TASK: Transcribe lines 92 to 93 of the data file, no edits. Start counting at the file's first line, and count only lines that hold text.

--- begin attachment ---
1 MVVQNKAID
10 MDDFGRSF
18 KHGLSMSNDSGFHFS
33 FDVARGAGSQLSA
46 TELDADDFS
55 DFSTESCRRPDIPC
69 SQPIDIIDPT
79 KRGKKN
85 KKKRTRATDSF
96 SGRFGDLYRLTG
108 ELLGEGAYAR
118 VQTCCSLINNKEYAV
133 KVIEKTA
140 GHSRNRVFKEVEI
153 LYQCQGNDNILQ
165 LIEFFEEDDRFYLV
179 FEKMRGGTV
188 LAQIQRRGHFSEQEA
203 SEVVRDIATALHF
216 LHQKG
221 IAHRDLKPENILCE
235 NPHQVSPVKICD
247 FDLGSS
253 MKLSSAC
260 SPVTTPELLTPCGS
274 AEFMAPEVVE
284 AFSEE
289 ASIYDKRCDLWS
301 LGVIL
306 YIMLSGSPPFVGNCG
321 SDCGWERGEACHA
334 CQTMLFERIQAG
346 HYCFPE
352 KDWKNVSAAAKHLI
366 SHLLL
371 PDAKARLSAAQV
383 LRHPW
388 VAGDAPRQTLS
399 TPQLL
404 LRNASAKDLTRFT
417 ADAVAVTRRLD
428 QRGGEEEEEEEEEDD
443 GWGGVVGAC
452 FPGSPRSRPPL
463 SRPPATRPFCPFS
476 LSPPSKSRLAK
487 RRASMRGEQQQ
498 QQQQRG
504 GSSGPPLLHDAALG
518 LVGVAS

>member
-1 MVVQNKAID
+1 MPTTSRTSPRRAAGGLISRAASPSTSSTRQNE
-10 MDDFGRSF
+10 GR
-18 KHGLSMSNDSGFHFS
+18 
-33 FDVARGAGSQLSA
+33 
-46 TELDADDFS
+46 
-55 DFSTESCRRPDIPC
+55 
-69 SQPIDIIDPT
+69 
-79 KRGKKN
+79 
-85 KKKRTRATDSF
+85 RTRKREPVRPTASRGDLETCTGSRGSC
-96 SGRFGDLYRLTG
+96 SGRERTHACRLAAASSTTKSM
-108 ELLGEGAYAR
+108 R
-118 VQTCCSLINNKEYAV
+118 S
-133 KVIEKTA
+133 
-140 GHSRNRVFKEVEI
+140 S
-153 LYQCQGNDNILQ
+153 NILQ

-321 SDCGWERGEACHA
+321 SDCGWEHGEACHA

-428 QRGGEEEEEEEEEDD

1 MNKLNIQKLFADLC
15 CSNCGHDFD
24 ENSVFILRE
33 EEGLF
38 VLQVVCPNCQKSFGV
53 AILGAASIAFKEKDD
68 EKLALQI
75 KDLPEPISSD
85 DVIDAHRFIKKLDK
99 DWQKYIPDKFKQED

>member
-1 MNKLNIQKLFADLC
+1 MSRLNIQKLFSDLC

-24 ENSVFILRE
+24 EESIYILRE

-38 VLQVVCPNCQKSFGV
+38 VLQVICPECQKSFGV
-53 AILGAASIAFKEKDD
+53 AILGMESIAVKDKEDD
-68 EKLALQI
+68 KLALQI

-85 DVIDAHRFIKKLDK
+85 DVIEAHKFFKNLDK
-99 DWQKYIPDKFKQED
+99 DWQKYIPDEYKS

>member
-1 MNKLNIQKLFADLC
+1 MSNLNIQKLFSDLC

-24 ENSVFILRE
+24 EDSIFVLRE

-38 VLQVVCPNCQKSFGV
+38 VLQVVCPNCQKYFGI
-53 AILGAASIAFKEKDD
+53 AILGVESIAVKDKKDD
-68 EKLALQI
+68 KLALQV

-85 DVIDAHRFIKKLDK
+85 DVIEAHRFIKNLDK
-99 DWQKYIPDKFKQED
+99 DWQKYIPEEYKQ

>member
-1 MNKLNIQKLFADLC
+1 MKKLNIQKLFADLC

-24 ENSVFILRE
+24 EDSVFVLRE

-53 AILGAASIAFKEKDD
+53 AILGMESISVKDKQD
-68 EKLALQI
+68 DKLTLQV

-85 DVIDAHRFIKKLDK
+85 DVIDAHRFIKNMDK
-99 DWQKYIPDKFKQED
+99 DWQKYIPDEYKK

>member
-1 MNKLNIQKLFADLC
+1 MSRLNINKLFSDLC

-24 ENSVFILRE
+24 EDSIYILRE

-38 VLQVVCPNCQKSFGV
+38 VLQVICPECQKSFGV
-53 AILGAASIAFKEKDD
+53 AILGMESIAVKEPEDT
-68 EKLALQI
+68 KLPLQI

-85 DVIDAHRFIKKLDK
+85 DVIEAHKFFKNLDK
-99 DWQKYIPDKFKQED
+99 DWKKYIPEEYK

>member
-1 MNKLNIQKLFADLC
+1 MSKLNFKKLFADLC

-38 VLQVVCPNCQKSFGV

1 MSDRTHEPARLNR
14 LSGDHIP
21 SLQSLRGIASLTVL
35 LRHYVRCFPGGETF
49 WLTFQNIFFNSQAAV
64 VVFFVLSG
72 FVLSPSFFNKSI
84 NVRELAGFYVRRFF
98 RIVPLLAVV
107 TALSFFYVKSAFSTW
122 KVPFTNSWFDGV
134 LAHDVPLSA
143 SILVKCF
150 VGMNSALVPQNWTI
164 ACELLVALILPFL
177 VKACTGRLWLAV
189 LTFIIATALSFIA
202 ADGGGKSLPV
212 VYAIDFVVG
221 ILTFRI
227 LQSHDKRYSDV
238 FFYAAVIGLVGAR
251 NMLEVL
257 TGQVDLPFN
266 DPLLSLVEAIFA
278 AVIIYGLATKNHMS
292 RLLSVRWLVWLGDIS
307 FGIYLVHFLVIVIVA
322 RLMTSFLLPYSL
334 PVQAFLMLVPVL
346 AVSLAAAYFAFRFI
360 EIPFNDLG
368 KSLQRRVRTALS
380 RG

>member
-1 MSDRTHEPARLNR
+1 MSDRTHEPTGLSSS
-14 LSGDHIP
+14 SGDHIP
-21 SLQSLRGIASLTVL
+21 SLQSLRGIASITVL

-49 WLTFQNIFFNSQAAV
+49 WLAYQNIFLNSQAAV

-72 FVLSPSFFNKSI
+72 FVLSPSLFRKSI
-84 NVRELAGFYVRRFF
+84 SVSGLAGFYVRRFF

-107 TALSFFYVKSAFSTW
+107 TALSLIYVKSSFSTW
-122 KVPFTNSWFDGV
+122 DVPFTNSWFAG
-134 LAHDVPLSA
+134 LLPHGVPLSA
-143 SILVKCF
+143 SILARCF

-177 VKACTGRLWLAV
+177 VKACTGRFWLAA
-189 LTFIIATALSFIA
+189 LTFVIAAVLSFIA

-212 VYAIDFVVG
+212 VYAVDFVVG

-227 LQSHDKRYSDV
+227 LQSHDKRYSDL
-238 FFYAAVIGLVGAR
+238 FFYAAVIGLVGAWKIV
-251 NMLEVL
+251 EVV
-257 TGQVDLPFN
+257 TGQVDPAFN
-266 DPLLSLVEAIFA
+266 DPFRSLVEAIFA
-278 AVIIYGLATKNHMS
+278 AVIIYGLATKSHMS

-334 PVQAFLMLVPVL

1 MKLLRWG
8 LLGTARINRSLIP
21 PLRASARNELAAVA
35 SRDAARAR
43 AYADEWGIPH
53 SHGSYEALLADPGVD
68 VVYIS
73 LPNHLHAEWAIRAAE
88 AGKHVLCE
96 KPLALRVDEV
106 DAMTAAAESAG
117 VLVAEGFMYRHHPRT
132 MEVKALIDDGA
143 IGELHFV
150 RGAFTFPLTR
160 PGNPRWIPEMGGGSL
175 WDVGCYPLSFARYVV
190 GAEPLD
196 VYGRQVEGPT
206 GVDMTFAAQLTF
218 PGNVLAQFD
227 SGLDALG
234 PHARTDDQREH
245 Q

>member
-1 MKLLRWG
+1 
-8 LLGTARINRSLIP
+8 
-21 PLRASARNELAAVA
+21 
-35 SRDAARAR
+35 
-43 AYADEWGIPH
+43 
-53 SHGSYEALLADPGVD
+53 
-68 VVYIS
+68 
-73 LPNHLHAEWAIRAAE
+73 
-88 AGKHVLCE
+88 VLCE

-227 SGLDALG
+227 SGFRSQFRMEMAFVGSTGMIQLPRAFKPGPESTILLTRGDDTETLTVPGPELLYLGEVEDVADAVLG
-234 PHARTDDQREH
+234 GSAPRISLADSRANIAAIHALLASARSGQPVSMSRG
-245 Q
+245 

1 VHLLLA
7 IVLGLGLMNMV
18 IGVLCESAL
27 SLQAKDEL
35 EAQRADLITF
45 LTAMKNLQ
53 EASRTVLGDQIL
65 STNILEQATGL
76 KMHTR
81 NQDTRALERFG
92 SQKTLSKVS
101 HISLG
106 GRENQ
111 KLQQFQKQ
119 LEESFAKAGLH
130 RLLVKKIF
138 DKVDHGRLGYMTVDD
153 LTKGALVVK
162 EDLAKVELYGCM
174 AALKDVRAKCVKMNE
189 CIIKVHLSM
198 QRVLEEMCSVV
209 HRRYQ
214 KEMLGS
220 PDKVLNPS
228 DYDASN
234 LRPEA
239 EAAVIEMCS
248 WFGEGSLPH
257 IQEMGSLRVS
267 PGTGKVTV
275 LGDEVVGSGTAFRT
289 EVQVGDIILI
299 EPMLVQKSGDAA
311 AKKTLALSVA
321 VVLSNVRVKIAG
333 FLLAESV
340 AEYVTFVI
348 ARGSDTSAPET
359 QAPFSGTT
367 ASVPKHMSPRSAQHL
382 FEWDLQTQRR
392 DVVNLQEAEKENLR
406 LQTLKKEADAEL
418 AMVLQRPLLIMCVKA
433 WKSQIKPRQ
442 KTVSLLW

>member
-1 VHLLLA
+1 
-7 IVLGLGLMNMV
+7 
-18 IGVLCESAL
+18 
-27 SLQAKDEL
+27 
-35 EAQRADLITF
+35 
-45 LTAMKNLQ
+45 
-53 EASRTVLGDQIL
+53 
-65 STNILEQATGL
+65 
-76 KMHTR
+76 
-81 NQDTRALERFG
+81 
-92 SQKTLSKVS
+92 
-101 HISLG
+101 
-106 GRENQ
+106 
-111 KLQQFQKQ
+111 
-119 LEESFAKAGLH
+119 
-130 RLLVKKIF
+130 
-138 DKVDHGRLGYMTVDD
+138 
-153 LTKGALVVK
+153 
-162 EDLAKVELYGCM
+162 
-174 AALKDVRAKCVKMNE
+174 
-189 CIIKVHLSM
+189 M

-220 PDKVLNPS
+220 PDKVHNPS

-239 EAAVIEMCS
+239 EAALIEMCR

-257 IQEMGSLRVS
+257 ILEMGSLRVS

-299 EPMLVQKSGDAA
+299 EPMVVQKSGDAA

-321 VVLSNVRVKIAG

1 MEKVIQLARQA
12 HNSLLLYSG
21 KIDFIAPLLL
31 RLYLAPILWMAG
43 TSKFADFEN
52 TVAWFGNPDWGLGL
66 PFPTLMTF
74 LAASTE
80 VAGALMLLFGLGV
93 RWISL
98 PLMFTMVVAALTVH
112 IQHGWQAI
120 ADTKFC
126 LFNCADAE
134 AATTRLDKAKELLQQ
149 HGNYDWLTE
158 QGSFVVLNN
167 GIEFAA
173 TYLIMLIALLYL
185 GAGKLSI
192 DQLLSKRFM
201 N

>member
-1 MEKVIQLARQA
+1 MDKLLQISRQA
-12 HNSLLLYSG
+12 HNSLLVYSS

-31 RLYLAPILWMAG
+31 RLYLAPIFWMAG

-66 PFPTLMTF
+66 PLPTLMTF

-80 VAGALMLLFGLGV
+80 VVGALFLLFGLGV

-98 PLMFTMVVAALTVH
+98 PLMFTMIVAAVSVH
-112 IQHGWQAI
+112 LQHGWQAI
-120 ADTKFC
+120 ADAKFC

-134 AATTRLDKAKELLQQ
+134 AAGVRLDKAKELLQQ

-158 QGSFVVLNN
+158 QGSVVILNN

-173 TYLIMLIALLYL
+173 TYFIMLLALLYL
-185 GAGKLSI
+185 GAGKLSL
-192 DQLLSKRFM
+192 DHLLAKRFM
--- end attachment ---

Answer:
75 KDLPEPISSD
85 DVIDAHRFIKKLDK